US vows to force N. Korea back to nuclear talks
Sanctions and diplomatic measures will be used to increase pressure on Pyongyang, say top officials
WASHINGTON: The US pledged on Wednesday to step up sanctions to force North Korea to resume dialogue over its nuclear programme, but said it is not looking to bring leader Kim Jong Un's regime to its knees.
After briefing senators at the White House, top US officials said US President Donald Trump also aims to pursue diplomatic measures with allies and regional partners.
"We are engaging responsible members of the international community to increase pressure on (North Korea) in order to convince the regime to de-escalate and return to the path of dialogue," read a statement from Pentagon chief Jim Mattis, Secretary of State Rex Tillerson and Director of National Intelligence Dan Coats.
Earlier, Admiral Harry Harris, who heads the Pacific Command, welcomed recent moves by Beijing to defuse soaring tensions between Pyongyang and Washington and suggested that a non-military solution remained the preferred outcome.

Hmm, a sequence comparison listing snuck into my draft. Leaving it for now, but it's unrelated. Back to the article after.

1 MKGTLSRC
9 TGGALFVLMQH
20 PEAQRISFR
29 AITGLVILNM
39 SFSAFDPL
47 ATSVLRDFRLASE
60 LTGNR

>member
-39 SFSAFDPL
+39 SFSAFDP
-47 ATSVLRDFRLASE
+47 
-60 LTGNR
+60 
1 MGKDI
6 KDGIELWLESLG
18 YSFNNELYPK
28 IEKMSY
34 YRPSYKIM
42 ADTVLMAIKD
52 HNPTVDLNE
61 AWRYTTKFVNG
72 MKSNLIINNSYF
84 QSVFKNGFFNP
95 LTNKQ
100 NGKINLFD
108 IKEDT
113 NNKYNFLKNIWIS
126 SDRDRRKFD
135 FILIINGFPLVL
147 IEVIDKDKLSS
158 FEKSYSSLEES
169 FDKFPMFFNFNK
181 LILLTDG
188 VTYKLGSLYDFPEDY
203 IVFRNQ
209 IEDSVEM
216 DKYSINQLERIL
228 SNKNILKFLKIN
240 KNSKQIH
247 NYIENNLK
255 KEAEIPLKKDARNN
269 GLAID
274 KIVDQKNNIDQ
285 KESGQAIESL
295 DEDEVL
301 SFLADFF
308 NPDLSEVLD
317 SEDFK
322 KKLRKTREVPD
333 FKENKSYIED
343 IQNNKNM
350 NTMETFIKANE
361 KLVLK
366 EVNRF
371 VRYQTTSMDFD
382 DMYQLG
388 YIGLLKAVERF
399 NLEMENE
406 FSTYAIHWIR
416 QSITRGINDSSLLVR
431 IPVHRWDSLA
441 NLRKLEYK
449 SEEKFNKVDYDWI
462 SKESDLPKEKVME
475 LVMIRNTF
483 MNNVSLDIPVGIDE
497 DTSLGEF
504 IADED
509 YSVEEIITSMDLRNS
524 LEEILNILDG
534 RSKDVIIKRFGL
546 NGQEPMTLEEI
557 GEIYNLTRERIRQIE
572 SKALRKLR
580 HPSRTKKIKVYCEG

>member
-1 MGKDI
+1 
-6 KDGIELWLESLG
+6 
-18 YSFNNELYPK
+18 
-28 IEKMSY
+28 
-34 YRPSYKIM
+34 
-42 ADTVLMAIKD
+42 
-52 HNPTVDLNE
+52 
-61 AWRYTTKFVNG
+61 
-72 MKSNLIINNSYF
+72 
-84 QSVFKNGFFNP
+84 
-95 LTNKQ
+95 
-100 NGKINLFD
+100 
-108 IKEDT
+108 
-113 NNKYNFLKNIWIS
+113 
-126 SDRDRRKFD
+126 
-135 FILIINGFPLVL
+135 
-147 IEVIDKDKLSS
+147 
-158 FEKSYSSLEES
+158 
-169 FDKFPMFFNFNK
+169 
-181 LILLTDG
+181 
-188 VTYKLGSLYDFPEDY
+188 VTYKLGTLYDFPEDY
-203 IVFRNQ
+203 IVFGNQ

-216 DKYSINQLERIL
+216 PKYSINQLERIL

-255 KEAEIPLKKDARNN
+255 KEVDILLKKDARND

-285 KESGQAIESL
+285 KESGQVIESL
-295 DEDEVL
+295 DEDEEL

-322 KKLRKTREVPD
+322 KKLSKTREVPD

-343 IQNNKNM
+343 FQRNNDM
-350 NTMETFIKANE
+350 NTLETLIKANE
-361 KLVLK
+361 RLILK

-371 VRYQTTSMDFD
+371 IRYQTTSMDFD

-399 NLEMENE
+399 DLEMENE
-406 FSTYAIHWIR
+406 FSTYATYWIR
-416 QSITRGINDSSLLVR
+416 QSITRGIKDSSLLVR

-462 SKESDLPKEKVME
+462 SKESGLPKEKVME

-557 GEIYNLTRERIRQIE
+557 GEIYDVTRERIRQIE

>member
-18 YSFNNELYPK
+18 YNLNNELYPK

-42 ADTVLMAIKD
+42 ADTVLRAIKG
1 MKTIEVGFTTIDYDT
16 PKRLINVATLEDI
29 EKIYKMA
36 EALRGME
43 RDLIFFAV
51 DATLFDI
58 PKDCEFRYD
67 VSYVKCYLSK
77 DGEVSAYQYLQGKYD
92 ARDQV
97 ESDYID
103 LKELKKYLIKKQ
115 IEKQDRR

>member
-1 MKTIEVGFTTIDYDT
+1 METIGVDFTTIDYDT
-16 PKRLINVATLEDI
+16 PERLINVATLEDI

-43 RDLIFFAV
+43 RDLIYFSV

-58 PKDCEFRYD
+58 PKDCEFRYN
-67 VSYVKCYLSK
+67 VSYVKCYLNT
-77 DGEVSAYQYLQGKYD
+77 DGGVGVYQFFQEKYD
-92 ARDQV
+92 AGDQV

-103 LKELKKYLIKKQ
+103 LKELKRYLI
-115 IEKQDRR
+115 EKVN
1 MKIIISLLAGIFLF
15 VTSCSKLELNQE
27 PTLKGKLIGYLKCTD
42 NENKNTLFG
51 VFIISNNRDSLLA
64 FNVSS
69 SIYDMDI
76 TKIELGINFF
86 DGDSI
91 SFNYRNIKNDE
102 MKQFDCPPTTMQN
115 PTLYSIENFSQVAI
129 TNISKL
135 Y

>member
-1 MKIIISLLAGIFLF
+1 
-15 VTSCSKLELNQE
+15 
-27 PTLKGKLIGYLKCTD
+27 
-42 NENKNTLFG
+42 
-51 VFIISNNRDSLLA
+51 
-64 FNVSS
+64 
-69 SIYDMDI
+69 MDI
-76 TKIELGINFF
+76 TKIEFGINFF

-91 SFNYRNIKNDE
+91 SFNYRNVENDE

"It is critical that we are guided by a strong sense of resolve, both privately and publicly, both diplomatically and militarily," Adm Harris said in Washington.
"All options are on the table. We want to bring Mr Kim to his senses, not to his knees."
During a White House luncheon with UN Security Council ambassadors last Monday, Mr Trump "was very clear that he will be the president who will deal with" North Korea, and that military action remains an option if China fails to rein in Pyongyang, a senior diplomat said.
National security adviser H.R. McMaster told the 15 ambassadors that "there would be a military solution even if they do not want to do it," said the diplomat, who asked not to be named.
The message was: "Ideally we do this peacefully and politically, which means through China. But if that does not work, there is another plan, which is through the US."
Separately, a senior administration official told AFP that the US is considering adding North Korea to its list of countries that are designated as "state sponsors of terrorism".
US troops in South Korea began on Wednesday deploying a contentious anti-missile system in South Korea that has infuriated China.
The Terminal High Altitude Area Defence (Thaad) system is being set up on a former golf course in the southern county of Seongju, and its arrival was met by hundreds of protesters, some of whom clashed with police.
Adm Harris said the Thaad system "will be operational in the coming days".- AFP